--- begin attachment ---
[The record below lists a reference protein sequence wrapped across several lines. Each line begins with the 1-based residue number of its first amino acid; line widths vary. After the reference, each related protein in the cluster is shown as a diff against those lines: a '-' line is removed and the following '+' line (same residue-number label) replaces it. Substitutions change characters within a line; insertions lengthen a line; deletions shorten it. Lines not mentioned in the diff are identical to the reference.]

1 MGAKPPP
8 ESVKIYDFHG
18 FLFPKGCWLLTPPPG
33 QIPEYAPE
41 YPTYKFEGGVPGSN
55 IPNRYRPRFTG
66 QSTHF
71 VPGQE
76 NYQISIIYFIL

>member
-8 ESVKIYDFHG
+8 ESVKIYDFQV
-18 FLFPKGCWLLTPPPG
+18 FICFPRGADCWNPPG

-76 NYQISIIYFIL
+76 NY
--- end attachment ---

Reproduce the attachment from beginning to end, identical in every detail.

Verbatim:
[The record below lists a reference protein sequence wrapped across several lines. Each line begins with the 1-based residue number of its first amino acid; line widths vary. After the reference, each related protein in the cluster is shown as a diff against those lines: a '-' line is removed and the following '+' line (same residue-number label) replaces it. Substitutions change characters within a line; insertions lengthen a line; deletions shorten it. Lines not mentioned in the diff are identical to the reference.]

1 MGAKPPP
8 ESVKIYDFHG
18 FLFPKGCWLLTPPPG
33 QIPEYAPE
41 YPTYKFEGGVPGSN
55 IPNRYRPRFTG
66 QSTHF
71 VPGQE
76 NYQISIIYFIL

>member
-8 ESVKIYDFHG
+8 ESVKIYDFQV
-18 FLFPKGCWLLTPPPG
+18 FICFPRGADCWNPPG

-76 NYQISIIYFIL
+76 NY